Set to take place from 9th to 16th December 2012, the 9th edition of Dubai International Film Festival (DIFF) has announced the line-up for its Cinema for Children. The programme represents the best in international films for children and families. This year, young audiences will be delighted to take a dangerous journey to bring back […]
Set to take place from 9th to 16th December 2012, the 9th edition of Dubai International Film Festival (DIFF) has announced the line-up for its Cinema for Children. The programme represents the best in international films for children and families.
This year, young audiences will be delighted to take a dangerous journey to bring back a lost princess and find the Christmas Star, meet a musical bear and an orphaned mouse, explore the adventures of a fidgety seven year old, fly kites in India and even make friends with a fluffy werewolf.
Commenting on this years selection Myrna Maakaron, DIFFs Cinema for Children programmer said: The Festivals Cinema for Children segment is designed to bring a raft of films that entertain our younger audiences enabling them to broaden their perspective and encourage them to reflect on the world around them
DIFF Artistic Director Masoud Amralla Al Ali said: Every year we make every effort to bring our younger audiences intelligent, entertaining and compelling films that leave a lasting impression with audiences of all ages. The line-up this year is a wonderful selection of films that have wowed critics around the world and are less likely to be found at the local multiplex cinemas, a true treasure trove of cinematic gems.
The featured films include a magical Christmas adventure from Norway. Journey to the Christmas Star is a refreshing remake of a beloved Norwegian classic. This delightful story follows a courageous girl who sets out on a hazardous journey to find the Christmas Star in order to free the kingdom from a curse and bring back a long lost princess, but some mighty foes try to stop her. Abounding with charming characters, fantasy elements and set in a gorgeous snow-clad mountain scenery, the plot contains the perfect ingredients for a magical and beautiful adventure film.
Fidgety Bram is a film about a seven year old boy who cant sit still, which becomes a problem when he starts school. He is looking forward to entering the first grade but unfortunately he ends up in the class of strict Mr. Fish. The old-fashioned teacher doesnt care about Brams internal, mobile, unfocussed world and does whatever it takes to make him do things right. Brams parents must subsequently struggle with the extent to which their son must adapt without becoming miserable.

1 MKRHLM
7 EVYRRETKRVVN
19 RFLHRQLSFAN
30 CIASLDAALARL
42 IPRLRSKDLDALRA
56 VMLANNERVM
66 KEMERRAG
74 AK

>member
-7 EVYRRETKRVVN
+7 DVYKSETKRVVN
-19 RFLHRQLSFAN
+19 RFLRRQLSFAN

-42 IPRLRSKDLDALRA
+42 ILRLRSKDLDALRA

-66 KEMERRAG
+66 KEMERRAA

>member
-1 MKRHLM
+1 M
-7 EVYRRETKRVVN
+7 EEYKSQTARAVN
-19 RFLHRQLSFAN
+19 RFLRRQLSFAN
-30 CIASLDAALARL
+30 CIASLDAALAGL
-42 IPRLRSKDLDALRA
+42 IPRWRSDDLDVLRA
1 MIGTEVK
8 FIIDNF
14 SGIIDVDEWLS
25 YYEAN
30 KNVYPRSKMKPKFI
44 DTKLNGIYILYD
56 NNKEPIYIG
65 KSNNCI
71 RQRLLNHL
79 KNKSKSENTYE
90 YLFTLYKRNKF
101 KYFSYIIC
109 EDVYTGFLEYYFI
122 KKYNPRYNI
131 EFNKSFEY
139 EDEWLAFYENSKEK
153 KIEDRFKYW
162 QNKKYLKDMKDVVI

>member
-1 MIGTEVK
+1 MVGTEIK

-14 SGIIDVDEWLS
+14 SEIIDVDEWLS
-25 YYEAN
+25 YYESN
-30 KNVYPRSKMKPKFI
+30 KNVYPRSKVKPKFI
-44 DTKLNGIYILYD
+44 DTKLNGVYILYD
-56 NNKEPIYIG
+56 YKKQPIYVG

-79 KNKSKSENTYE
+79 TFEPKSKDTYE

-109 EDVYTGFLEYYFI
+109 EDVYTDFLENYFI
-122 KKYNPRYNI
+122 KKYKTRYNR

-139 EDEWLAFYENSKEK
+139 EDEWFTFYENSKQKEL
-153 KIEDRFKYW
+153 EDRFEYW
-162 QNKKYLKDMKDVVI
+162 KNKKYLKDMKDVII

Based on the beloved children’s book Ernest and Celestine by Belgian author Gabrielle Vincent this animated tale tells the story of Ernest, a reclusive bear musician who forges an unlikely friendship with a young orphaned mouse called Celestine. It is well-known that mice and bears are never to mingle, so when the two unexpectedly cross paths and form an unlikely but inseparable friendship, it naturally incites the disapproval of their respective town elders. Will Ernest and Celestines unshakable bond be powerful enough to topple the long-standing barriers between their two worlds?
Alfie, the Little Werewolf, is a quirky and smart film from the Netherlands that will charm audiences. When the full moon rises on the night of Alfies seventh birthday, strange things begin to happen to him: he suddenly grows sharp claws and white fuzzy hair, and begins to howl at the moon. Alfie soon realizes he is no longer a regular kid he has turned into a werewolf! Alfie just wants to be an ordinary boy again, but with the help of his loving family and a mysterious, hairy stranger, he may learn that what makes each person different is also what makes them special.
Concluding the programme is Gattu, an orphaned and illiterate street boy who has a passion of flying kites. It is this passion that keeps his spirit alive even in the bleakest of times. This optimistic and uplifting tale will appeal to both adults and younger audiences while addressing the problems of poverty, child labour and the ugly side of life within a basically joyous, upbeat story, making it educational without being shocking.